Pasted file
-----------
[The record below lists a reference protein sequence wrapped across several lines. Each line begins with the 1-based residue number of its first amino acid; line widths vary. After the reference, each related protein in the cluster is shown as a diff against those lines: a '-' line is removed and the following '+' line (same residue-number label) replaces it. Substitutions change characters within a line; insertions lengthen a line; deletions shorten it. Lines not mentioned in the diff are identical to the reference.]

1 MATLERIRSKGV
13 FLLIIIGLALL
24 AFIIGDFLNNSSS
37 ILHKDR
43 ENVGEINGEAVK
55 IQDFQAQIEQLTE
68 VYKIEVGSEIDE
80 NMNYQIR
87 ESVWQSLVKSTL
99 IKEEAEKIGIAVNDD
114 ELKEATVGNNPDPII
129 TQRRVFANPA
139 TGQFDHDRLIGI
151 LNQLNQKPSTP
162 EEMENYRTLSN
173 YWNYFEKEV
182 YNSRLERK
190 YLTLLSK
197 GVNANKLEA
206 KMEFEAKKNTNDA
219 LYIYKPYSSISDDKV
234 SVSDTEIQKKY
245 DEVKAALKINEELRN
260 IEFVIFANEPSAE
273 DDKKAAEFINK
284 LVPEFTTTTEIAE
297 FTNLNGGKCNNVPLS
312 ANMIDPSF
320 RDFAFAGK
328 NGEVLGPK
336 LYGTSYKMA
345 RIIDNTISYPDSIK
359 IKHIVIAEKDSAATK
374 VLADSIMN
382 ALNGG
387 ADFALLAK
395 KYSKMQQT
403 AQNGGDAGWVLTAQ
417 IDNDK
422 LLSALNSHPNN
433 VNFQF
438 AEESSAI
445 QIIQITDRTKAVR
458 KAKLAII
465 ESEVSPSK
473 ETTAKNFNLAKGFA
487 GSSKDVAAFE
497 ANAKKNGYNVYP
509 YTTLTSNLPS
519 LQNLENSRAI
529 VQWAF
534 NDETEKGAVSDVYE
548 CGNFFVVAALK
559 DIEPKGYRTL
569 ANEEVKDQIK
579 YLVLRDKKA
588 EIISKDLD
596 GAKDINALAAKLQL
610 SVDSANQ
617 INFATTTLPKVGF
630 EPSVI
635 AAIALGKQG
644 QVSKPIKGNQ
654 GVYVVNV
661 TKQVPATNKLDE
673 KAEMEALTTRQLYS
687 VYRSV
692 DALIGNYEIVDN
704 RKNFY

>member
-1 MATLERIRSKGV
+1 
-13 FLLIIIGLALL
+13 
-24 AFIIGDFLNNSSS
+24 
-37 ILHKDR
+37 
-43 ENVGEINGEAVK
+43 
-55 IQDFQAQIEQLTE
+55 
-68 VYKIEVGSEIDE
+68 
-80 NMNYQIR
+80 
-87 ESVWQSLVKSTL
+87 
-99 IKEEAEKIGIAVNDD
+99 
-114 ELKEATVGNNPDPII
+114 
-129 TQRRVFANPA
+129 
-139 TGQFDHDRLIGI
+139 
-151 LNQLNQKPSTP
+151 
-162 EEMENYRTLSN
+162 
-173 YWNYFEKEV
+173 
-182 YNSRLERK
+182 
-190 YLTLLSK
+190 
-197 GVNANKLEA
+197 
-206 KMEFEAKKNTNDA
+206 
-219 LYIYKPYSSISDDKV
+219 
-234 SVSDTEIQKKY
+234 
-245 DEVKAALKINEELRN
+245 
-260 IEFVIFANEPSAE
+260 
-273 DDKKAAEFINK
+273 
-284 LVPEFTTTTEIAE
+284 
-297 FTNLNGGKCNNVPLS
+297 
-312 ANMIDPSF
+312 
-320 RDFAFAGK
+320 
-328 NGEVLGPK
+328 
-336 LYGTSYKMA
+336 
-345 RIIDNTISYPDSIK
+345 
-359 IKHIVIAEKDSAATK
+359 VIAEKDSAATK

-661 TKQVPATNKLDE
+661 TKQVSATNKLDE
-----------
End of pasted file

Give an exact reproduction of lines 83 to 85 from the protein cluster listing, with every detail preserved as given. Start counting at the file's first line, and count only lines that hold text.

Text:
+55 
-68 VYKIEVGSEIDE
+68 